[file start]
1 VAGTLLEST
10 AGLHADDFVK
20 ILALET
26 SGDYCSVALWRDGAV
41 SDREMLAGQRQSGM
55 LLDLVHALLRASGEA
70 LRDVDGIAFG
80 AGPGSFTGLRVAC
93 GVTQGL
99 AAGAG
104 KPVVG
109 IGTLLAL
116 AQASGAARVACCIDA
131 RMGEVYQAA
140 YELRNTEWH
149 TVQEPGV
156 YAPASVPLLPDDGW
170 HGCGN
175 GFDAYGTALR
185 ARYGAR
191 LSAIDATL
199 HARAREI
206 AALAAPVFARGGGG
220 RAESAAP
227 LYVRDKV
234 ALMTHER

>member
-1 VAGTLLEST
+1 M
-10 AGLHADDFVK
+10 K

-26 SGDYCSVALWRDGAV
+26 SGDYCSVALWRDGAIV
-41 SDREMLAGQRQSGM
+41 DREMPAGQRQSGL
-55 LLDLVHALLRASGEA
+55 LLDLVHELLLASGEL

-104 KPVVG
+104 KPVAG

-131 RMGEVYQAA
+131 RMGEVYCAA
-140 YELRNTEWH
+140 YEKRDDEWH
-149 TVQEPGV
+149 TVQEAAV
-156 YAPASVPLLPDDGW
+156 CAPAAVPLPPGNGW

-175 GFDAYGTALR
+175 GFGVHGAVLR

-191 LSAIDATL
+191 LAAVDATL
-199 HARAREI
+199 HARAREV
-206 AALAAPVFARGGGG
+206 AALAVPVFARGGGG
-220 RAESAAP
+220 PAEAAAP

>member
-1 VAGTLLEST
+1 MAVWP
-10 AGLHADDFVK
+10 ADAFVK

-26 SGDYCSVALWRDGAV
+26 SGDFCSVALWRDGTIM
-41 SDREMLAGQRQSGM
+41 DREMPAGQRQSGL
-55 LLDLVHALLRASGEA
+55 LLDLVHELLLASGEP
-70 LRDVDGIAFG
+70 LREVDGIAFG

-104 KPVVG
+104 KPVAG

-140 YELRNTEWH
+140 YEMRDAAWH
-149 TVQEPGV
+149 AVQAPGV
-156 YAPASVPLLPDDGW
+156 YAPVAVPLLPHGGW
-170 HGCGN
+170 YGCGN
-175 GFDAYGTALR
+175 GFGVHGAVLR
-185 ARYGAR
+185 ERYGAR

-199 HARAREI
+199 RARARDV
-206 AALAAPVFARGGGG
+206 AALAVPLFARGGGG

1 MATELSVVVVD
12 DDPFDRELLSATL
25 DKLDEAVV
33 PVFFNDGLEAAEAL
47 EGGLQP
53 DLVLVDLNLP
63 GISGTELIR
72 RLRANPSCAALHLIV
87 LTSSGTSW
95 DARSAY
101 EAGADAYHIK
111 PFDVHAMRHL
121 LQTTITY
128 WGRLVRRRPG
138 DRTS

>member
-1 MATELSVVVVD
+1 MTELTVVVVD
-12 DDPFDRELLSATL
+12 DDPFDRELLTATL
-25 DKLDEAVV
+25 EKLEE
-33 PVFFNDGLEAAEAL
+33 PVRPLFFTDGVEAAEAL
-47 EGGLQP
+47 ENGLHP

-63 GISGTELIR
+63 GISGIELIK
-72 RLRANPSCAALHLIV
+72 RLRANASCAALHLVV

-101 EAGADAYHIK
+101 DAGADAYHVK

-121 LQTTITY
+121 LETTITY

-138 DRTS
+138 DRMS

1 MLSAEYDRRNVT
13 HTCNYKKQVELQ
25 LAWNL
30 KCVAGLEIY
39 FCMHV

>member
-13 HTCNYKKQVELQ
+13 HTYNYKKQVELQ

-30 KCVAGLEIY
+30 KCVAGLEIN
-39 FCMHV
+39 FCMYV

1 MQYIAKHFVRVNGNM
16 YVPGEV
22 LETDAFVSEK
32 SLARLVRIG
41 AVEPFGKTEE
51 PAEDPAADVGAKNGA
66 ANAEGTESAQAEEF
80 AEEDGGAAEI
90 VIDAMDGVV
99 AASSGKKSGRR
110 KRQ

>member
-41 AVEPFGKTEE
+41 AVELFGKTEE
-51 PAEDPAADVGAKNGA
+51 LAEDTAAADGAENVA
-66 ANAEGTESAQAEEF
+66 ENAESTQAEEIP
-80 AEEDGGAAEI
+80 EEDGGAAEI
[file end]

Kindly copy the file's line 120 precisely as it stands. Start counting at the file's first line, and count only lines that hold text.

+101 DAGADAYHVK